If you see two 1/4 phone jack outputs (like that ones you plug into a guitar or other electronic instrument) for Left and Right then get two 1/4 inch TS (tip-sleeve) cables and connect both of these from your module to your interface.

If your drum module only has one single stereo output then you should use a TRS (tip-ring-sleeve) cable as these cables can support stereo signals, whereas TS signals only support mono signals.

Additionally, if your module only has one 1/8 inch output (the same size as earphone slots on your phone or laptop) then you may need a 1/8 inch to 1/4 inch TRS cable or an adapter from 1/8 to 1/4 inch.

Step by step instructions for recording audio from your drum module

  1. Turn on your computer!
  2. Use the audio cable(s) to connect the audio outputs from your electronic drum kit module to the inputs of your audio interface. Turn up the gain or volume knob on your audio interface track to ensure that an audio signal will be passed through.
  3. Connect the USB output from your audio interface to the USB input on your computer.
  4. Launch the recording software application on your computer.
  5. Follow your audio software’s directions to record audio. DAW software usually consists of multiple tracks in one project. You simply need to select an audio track, select your audio interface’s name as the audio input for the track, ‘arm’ the track for recording, and then click the record button. The directions might differ slightly, but it’s usually very similar to this.
  6. Start drumming. You will usually see visual representations of audio waves shown for the audio recording. This will be a clear indication that you’re successfully recording an audio signal from your drum module.

Bonus – Multi-track recording
Lower end electronic drum modules usually just have a pair of stereo outputs. However, some higher end drum modules contain either many different output jacks or the ability to multi-track record your audio via USB. This is great news for those that want to have a lot more freedom later.


Are you having issues with your recordings, check out the possible solutions below:

Issue – The audio interface is not being recognized by my computer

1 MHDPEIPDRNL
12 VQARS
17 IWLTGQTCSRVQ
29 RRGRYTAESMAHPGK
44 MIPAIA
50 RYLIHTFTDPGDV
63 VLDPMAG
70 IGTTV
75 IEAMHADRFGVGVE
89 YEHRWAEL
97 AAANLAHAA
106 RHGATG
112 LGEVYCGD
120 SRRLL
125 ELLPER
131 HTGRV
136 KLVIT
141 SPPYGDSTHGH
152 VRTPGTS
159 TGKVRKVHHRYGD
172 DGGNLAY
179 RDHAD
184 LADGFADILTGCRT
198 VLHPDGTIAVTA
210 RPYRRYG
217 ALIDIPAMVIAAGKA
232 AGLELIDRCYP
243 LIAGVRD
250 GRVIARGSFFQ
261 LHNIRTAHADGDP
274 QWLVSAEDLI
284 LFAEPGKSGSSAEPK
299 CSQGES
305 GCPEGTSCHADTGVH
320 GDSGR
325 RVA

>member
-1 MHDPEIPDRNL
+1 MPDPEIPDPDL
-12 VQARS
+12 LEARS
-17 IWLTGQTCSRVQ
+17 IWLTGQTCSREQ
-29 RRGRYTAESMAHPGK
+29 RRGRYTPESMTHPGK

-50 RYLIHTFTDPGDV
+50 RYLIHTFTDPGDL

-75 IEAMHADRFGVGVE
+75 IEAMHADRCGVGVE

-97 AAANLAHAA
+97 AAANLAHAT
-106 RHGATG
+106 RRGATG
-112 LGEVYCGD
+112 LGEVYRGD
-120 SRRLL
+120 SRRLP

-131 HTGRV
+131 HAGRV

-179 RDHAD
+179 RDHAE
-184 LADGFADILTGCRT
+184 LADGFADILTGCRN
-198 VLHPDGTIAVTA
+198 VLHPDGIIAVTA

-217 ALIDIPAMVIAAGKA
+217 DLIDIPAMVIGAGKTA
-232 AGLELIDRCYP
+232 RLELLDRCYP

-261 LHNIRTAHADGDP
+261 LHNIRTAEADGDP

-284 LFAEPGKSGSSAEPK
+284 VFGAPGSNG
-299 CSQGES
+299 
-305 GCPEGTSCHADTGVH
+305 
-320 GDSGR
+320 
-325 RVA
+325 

• If you’re using a Windows computer, check to ensure that the recommended drivers are being successfully installed.
    • Do any messages pop up stating that drivers have not been successfully installed?
    • Check the manufacturer’s website of your audio interface for information and advise on any drivers that might need to be installed.
  • Is the audio interface compatible with your computer and OS? Read the manual or check the box to find out
  • The USB cable connecting the audio interface to the computer might be damaged.
  • The USB slot on your computer might be broken. Try another one if possible.
  • If all fails, sometimes simply turning the computer off and on actually solves the problem!
  • It’s possible that the audio interface is malfunctioning. Try connecting the audio interface to another computer if you can.

Issue – I’m getting hiss or static noises in my recording

  • This can easily occur on cheaper audio interfaces that cannot handle high input volumes. Try to lower the volume of the input on your audio interface and see if you can get a reasonable signal without sacrificing audio quality.
  • Try to listen to the audio signal on your electronic drum set to ensure that the hiss is not coming directly from the drum module.
  • Hiss can also be a result of electrical signals interfering with your recording. If you’re using a laptop with a working battery, plus out the AC power from the laptop.